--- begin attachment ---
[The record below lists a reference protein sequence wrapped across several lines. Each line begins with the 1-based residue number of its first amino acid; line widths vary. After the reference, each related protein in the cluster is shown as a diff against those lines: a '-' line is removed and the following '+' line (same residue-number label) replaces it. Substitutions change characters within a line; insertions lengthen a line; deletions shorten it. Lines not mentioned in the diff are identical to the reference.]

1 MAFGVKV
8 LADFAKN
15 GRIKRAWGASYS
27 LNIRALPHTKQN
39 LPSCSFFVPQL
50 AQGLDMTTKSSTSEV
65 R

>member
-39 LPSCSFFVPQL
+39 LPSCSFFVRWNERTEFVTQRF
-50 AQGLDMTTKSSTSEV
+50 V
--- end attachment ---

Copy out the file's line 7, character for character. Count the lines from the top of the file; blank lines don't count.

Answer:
50 AQGLDMTTKSSTSEV